While cybersecurity isn’t its main focus, Memfault has sometime rivals in startups like Sternum, Armis, Shield-IoT and SecuriThings, whose platforms offer remote tools for monitoring security threats across IoT device fleets. More directly, Memfault competes with Amazon’s AWS IoT Device Management, Microsoft’s Azure IoT Edge, Google’s Cloud IoT and startups like Balena and Zededa, which sell utilities to seed over-the-air updates and perform high-level troubleshooting.
Memfault claims to have a sizeable market foothold regardless, with “hundreds” of companies in its customer base including Bose, Logitech, Lyft and Traeger. And it’s not resting on its laurels.
To stay ahead of the pack, Memfault plans to use the proceeds from its Series B to expand its platform’s software support (it recently announced Android and Linux SDKs) and invest in out-of-the-box integrations, adding to its existing partnerships with semiconductor manufacturers including Infineon, Nordic Semiconductors and NXP. Memfault also intends to expand its headcount, aiming to roughly double in size from 38 people to 80 by the end of the year.
Baldassari said that Memfault is also exploring ways it could build AI into future products, although that work remains in the early stages.
“We see promise in AI’s ability to help us develop sharper anomaly detection and error classification capabilities,” Baldassari said. “We’ve accumulated the largest corpus of hardware and firmware errors in the industry and hope to train AI systems on that data in the future.”
Asked about macroeconomic headwinds, Baldassari — who wouldn’t discuss revenue — admitted that the pandemic-spurred chip shortage affected Memfault’s customers and market “quite a bit.” But it turned out to be an blessing in disguise.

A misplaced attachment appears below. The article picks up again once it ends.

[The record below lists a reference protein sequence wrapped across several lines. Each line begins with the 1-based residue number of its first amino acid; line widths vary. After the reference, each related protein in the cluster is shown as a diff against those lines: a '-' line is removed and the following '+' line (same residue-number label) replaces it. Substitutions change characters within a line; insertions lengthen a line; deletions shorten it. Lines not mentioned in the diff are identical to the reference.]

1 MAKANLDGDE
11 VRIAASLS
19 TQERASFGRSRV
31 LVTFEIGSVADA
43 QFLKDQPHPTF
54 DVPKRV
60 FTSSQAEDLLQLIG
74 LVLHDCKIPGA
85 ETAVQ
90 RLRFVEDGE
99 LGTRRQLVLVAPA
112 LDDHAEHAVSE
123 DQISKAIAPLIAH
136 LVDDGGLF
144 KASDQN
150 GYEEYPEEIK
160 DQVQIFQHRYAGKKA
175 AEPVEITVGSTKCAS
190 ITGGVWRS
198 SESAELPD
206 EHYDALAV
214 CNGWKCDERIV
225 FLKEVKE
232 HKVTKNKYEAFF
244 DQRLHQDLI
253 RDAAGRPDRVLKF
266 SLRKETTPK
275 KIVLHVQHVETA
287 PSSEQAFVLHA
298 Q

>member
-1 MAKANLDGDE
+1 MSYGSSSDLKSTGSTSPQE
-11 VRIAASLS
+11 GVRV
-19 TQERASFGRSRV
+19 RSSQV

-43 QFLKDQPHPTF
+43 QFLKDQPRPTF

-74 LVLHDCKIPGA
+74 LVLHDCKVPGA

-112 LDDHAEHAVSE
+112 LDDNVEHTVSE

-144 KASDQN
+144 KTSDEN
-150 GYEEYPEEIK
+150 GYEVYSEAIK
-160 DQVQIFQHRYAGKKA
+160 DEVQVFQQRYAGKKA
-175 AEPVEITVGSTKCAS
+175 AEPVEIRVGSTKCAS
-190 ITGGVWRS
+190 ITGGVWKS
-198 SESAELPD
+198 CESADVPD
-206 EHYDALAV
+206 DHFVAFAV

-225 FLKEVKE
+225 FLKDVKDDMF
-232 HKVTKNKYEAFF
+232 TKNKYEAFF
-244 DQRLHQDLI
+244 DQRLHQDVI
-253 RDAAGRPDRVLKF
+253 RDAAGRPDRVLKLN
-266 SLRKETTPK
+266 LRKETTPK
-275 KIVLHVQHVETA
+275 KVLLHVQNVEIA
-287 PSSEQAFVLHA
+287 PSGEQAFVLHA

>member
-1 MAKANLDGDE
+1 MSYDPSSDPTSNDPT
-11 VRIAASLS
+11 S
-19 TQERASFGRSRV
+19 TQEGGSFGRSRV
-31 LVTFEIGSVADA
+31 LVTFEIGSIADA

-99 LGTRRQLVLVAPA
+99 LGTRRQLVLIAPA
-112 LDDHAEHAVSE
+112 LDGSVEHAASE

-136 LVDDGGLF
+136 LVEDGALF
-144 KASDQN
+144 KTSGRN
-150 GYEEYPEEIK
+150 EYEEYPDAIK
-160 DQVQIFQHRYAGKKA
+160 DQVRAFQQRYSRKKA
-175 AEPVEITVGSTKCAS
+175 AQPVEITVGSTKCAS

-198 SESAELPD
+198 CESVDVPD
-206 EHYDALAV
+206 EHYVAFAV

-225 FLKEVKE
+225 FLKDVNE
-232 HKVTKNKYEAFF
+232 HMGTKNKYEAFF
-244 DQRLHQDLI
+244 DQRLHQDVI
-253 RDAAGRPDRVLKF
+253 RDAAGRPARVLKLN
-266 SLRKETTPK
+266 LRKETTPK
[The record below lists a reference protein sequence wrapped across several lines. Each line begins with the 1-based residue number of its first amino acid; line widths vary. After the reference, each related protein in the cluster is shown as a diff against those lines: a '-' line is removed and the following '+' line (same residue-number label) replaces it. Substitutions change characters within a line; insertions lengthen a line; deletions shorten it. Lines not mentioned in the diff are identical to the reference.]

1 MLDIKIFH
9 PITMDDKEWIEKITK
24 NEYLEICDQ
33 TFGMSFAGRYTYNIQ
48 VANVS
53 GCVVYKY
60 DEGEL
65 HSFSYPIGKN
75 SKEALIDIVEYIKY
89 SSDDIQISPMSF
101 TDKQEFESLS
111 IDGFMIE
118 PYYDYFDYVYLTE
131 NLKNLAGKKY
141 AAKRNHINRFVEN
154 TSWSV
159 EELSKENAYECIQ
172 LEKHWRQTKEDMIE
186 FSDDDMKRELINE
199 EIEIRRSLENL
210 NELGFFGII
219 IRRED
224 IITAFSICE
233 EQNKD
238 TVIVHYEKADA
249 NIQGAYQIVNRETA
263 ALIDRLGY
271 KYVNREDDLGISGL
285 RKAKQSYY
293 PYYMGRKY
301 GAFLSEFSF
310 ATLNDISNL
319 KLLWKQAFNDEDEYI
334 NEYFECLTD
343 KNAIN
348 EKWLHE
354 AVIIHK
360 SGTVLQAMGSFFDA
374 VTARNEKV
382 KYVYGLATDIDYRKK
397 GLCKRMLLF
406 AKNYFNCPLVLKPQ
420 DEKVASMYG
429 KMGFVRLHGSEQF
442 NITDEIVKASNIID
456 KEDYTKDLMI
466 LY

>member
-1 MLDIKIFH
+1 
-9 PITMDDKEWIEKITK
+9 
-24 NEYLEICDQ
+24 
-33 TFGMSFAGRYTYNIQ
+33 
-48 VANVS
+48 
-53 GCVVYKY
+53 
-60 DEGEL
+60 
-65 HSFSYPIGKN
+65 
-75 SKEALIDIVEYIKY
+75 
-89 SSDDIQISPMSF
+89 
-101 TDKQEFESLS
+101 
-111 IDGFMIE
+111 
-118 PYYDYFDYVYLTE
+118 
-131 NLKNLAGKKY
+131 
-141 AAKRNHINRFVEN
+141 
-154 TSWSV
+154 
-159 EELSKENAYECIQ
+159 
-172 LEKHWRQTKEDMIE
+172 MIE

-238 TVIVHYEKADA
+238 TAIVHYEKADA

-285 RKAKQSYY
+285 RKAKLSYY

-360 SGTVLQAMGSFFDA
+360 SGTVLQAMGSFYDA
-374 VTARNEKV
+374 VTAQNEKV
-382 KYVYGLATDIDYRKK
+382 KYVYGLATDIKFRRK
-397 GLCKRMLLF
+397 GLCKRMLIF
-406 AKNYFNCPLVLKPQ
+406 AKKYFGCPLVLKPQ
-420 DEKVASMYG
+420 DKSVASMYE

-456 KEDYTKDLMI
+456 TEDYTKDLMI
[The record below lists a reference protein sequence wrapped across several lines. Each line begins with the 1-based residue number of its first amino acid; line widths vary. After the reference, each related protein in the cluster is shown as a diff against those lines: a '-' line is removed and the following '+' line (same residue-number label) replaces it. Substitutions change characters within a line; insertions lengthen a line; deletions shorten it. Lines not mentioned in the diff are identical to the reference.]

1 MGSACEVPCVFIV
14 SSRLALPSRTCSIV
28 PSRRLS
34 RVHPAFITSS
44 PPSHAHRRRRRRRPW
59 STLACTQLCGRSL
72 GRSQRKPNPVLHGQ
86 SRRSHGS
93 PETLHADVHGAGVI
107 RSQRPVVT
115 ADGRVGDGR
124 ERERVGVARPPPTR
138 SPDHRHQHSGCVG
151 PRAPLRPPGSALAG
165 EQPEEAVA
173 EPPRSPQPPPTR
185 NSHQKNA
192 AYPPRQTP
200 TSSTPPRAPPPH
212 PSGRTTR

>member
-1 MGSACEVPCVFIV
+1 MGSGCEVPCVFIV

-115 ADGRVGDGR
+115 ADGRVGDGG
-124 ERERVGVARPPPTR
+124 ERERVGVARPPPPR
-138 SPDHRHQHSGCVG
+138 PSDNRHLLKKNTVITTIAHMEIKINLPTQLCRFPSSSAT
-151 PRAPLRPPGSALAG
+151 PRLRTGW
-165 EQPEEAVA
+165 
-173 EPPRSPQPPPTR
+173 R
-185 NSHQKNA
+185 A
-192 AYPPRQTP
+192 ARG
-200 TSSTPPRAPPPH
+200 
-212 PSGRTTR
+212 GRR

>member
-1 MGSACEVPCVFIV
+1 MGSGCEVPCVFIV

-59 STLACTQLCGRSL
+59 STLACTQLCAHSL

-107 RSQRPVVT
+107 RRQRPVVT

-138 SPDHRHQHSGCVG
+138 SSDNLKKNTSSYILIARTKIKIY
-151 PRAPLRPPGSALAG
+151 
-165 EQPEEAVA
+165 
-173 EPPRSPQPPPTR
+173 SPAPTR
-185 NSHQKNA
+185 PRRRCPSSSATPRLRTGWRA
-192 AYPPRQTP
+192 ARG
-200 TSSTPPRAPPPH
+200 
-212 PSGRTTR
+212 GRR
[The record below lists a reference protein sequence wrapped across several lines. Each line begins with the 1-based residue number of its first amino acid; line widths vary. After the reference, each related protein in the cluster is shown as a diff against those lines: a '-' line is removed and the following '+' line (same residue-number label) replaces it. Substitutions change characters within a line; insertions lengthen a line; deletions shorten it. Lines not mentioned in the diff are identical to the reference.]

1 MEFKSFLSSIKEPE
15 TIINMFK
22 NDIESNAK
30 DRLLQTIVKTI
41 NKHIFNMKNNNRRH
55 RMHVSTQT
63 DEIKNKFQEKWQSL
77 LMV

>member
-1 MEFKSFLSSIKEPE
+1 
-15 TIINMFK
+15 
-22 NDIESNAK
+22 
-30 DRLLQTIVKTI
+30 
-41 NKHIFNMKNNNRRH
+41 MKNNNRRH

“In some cases, customers have been unable to find enough chips to produce the number of devices they planned on. In other cases, they’ve had to switch to new chips they’ve not previously had on their devices,” Baldassari explained. “In these cases, Memfault has been a huge help to our customers. Many engineers tell us that they aren’t sure what their firmware will look like running on these ‘Frankenstein’ devices — but with visibility into fleet data, diagnostics and debugging info from Memfault, they’ve been able to ship confidently.”
Baldassari volunteered that Memfault has maintained “high” gross margins and a low burn multiple — “burn multiple” referring to how much the company’s spending in order to generate each incremental dollar of annual recurring revenue. (The lower the multiple, the better.) Of course, it’s all tough to evaluate without firmer numbers. But when pressed, Baldassari stressed that Memfault hasn’t been growing at any cost.
“We’ve always been focused on building a long-term sustainable business,” Baldassari said. “Although there is a broader slowdown in tech, the global trend is going towards more automation. Most customers and prospects have told us how they are willing to spend on software and automation to stay ahead of competition.”